SCOTTISH Boxing Hall of Fame member Gary Jacobs is planning a return to the ring – 15 years after he hung up his gloves.

The 46-year-old from Newton Mearns is taking part in a charity, white-collar boxing match in Glasgow next month to raise money for the Royal Hospital for Sick Children (Yorkhill) and the Beatson West of Scotland Cancer Centre .

One of the most accomplished boxers Scotland has ever produced, Jacobs won British, Commonwealth and European titles and challenged American superstar Pernell "Sweet Pea" Whitaker for his WBC world title in 1994 when Whitaker was the best pound-for-pound fighter in the world, losing by decision.

On Saturday, October 6, he will face Craig Millard from Edinburgh at the Crowne Plaza Hotel in Glasgow as part of the Fortune Favours the Bold event, organised by SK Boxing Promotions.

Jacobs, known as "The Kid", said: "I've not pulled the gloves on since 1997. I was tempted after going along to an SK Boxing Promotions fight night and seeing all these up-and-coming young boxers.

"Gyms are so different now to the spit-and-sawdust places I trained in and the young guys these days are very well looked after. If my name on the card can attract some people along and maybe get some new people into boxing, then that will be great.

"I also want to raise money for Yorkhill and the Beatson. My wife Linda had breast cancer last year. She is fine now but I wanted to do something for the Beatson."

Jacobs is also promoting his forthcoming autobiography which will be in the shops by Christmas.

"My book will tell all about my career and the ups and down I've experienced since I retired," he says.

"I got involved in some silly things when I retired but I came back from it and I think I have an interesting story to tell.

"I think it's great that you can put your life story in a book and not too many people have had a life which would allow them to do that.

"It's not just a book about being at the top.

"There was a stage in my life, around 1990, when I had been knocked out in a fight and all the newspapers had written me off.

"I was out of the ring for a good few years and had to fight my way back."

Jacobs, who now runs a property maintenance firm, was a huge fan favourite when he fought and, proud of his Jewish roots, wore a Star of David on his fight shorts.

He joked: "It helped that I was Jewish in the west of Scotland, because both Catholics and Protestants supported me, although I did sometimes get asked whether I was a Catholic Jew or a Protestant Jew.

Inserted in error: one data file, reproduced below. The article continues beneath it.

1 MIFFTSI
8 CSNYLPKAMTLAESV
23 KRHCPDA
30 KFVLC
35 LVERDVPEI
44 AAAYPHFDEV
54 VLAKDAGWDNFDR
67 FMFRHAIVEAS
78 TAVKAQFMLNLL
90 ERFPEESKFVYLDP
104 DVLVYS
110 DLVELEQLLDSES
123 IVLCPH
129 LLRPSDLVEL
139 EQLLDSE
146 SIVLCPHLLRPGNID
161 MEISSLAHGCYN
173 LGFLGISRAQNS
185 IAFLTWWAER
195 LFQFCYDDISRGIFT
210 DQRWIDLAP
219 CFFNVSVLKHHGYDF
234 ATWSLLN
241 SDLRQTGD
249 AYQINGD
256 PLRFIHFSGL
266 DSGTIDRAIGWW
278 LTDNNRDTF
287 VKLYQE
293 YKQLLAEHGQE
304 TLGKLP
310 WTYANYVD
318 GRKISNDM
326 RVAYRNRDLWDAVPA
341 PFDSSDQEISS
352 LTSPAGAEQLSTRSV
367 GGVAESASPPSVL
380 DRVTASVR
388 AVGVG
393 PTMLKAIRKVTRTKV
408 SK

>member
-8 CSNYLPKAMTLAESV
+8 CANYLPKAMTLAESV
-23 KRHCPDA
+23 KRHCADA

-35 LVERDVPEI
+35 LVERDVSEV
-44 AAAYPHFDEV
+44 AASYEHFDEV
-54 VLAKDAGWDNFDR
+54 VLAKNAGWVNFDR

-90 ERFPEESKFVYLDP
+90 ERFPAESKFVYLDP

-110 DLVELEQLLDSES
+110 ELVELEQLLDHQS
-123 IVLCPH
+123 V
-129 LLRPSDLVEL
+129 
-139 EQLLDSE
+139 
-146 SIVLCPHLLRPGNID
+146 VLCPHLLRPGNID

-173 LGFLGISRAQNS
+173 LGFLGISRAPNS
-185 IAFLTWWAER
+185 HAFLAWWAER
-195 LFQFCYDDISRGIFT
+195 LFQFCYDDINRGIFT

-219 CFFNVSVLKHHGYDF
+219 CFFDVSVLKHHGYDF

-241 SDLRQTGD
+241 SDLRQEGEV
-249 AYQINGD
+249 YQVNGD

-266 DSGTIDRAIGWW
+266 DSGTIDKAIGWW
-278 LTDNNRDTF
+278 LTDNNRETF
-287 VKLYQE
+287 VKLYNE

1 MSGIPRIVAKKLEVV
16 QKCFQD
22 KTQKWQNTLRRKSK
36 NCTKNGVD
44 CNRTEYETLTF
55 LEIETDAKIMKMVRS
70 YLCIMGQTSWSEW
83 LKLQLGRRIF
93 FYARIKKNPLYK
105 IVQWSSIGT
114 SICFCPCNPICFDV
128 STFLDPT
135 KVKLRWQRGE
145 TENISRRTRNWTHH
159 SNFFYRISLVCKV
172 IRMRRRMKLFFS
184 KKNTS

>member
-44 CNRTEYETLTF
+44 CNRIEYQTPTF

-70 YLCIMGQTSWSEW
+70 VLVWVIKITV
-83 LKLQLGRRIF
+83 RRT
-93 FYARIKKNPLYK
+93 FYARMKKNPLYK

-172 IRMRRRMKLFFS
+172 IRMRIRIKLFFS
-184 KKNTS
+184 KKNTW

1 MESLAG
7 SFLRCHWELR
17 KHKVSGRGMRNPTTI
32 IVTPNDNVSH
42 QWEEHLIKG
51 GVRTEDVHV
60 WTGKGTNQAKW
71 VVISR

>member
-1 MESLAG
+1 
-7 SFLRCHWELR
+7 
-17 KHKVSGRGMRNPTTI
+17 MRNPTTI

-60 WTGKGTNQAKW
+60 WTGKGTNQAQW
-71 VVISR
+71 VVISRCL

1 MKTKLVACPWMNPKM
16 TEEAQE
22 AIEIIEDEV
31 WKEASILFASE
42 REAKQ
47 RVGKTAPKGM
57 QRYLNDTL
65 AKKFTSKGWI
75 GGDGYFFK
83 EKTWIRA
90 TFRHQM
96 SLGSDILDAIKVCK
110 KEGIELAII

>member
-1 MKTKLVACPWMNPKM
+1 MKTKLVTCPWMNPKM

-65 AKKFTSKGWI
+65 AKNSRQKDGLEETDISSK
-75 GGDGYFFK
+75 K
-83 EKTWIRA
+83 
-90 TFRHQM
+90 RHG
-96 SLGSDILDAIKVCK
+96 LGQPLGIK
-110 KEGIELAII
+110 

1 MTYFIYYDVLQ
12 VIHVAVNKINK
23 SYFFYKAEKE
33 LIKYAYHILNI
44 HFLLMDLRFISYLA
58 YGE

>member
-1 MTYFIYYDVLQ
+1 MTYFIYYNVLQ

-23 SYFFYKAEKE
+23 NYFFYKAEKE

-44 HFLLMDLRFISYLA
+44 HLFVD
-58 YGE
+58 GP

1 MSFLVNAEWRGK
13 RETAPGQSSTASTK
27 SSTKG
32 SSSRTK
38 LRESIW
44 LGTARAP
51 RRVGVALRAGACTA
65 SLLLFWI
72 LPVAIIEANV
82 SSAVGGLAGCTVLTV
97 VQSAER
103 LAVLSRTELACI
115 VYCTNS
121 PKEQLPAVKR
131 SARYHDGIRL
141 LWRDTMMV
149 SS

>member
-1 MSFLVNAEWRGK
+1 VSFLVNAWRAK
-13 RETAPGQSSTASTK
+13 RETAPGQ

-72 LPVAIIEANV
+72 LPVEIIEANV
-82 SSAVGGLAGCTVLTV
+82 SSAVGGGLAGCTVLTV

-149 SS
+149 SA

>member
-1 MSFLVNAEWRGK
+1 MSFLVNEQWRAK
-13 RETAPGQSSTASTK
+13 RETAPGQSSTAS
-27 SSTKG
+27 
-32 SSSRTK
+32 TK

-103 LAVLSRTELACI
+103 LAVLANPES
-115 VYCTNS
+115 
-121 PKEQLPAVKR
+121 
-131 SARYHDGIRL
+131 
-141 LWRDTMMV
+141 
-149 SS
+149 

"I'm proud of my heritage. My children are Jewish and it's a big part of my life.

"This show next month is about more than the book.

"Hopefully, the show will inspire some youngsters to take up boxing and go along to gyms like Glasgow Fitness in Thornliebank where I am training for this fight.

"Combat sports are all about discipline and it's a great thing for young people to get involved in.

"Kids who go out and fight in the street will never get anywhere.

"People who train in boxing, mixed martial arts or any combat sport have something about them that comes from being part of a gym family.

"It's a brilliant way to improve yourself on every level."

Glasgow Fitness gym is run by Raj Singh, an accomplished Muay Thai and kickboxing coach who first got into combat sports under Jacobs's guidance.

Gary Jacobs Health and Fitness on the South Side of Glasgow was opened after his boxing career ended, and Raj – then a 16-year-old – lived nearby.

Raj said: "I went along and fell in love with the place.

"There was a real feeling of family in the place and that's the model I used when I decided to start my own gym.

"The people there have become lifelong friends.

"At Glasgow Fitness, our fighters and students are coached in a way that makes sure they are not put into any situation where they are out of their depth but also pushes them to improve and learn.

"We're thrilled to have Gary training with us for his fight."

Although his gym eventually closed down, Jacobs is proud of what he achieved there.

He said: "It was a different kind of gym.

"I didn't want to even try to compete with the big chain gyms. I wanted there to be more of a focus on each individual."

Jacobs's opponent at Fortune Favours the Bold, Craig Millard, is a vastly experienced amateur boxer.

Promoter Sam Kynoch says it is a match-up between two men of similar ages who both had successful careers, but at different levels.

Sam said: "Obviously Gary fought at a higher level but Craig has been active for a long, long time and is in great shape.

"It will be an interesting fight and there are plenty of other excellent match-ups on the card too.

"It's great to have Gary involved. He has been in the ring with some of the best fighters in the world and went the distance with them."

As well as Jacob's fight and a host of other matches, there will be a four-man super-middleweight tournament featuring Glasgow's Marc Kerr and Bothwell's Stevie White. Other boxers such as undefeated heavyweight John Stevens (14 wins) will also feature.

The event on October 6 includes a drinks reception and three-course meal, with tickets costing £60 and £70 still available from